|Sarsi with egg|
There were other prized bloopers with lessons to be learned. Bob Stewart singed his hand when a fireproof paint burst into flames upon applying a lighted match to a plywood board that he just brushed the paint on (Lesson: it becomes fireproof when the paint has dried), an Olympia typewriter boasting of sturdiness was dropped atop a table to show that it can take rough handling. As soon as the typewriter touched ground its carriage was sent flying like a Scud missile (lesson: the carriage had to be locked before you drop). There was the case of the “live” demo of a fogger appliance that refused to fog because we used water instead of an oil-based liquid. We couldn’t use insecticide unless we were ready to die of toxification or asphyxiation. The visual effect I wanted was to fill the small promo booth with fog and have Freddie Cochran groping around, then emerging like the monster from the Black Lagoon while he did his spiel. The fogger did not fog. All it did was spray water on the wet and hapless Freddie who was not making sense with his spiel (lesson: oil based liquid fogged while water just sprayed). I don’t recall how Freddie and I got out of that one. The commercial slot must have been on a hardly watched program and our client did not see the blooper. In another occasion I asked Freddie to do a Papa Piccolino “live” commercial. The adhesive that held his false moustache gave up and he ended up doing the commercial with only half a moustache. The other half fell on the pasta plate while he was demonstrating how “al dente” the macaroni was (lesson: sew the false moustache on the talent’s skin). I did a regular “live” commercial for Mafinco’s Mystique, a hair spray brand. Mystique had one placement a week in the Wild, Wild West the first colored program on television. The commercial required a different model each time. We had some of the loveliest girls in Manila as models in these commercials. As amateurs in TV commercial modeling they needed intensive personal coaching (lesson: be patient, “live” commercial production has its moments).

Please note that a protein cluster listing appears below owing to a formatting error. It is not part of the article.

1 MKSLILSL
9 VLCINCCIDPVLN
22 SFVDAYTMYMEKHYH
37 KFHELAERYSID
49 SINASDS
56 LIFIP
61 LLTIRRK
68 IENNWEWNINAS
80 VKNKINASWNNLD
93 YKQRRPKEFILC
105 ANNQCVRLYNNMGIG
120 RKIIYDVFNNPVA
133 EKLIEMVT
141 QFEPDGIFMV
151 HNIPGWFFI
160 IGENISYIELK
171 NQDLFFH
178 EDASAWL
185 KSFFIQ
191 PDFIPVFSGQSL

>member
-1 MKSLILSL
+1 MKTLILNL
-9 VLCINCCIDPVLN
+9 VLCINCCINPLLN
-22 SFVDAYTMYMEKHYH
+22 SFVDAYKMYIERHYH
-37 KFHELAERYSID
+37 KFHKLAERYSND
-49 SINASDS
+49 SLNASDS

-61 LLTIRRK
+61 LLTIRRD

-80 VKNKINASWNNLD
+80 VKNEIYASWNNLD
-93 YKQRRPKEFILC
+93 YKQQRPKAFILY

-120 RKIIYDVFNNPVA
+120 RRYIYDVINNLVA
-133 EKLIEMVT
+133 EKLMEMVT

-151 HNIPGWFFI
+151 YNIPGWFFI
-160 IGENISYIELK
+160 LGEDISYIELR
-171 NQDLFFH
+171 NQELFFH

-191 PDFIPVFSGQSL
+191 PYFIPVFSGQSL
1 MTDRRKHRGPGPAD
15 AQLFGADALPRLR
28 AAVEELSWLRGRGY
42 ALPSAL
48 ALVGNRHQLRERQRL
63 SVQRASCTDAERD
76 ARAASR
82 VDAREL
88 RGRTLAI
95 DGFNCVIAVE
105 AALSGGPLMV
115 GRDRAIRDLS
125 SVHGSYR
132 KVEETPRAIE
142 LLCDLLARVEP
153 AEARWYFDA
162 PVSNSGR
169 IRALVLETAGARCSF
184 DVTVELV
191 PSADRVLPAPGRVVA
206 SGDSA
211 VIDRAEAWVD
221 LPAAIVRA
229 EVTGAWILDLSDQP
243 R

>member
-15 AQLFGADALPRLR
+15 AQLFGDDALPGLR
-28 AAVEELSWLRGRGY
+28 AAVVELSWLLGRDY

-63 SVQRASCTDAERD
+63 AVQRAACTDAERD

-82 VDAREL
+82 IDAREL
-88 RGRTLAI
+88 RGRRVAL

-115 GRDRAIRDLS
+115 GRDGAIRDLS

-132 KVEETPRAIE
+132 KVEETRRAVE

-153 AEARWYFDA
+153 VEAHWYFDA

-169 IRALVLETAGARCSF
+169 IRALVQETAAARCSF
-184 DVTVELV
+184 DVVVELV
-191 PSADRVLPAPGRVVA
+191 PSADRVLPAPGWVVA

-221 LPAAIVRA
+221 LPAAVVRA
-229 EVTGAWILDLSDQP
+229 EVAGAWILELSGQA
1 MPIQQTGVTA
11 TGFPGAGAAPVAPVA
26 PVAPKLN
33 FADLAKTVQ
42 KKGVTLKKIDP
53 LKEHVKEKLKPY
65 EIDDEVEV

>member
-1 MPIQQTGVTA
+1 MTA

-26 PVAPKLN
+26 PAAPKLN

I distinctly remember Hilda Garchitorena as one of the models for Mystique. It was not so much her loveliness, though she was truly attractive, that made her stick in my mind, it was the rumored relationship she had with the late Banjo Laurel that would not go away from my mind. Although Banjo was my classmate in the Ateneo Grade school it did not give assurance that he would look kindly at guys who are engaged in a night job with his girl.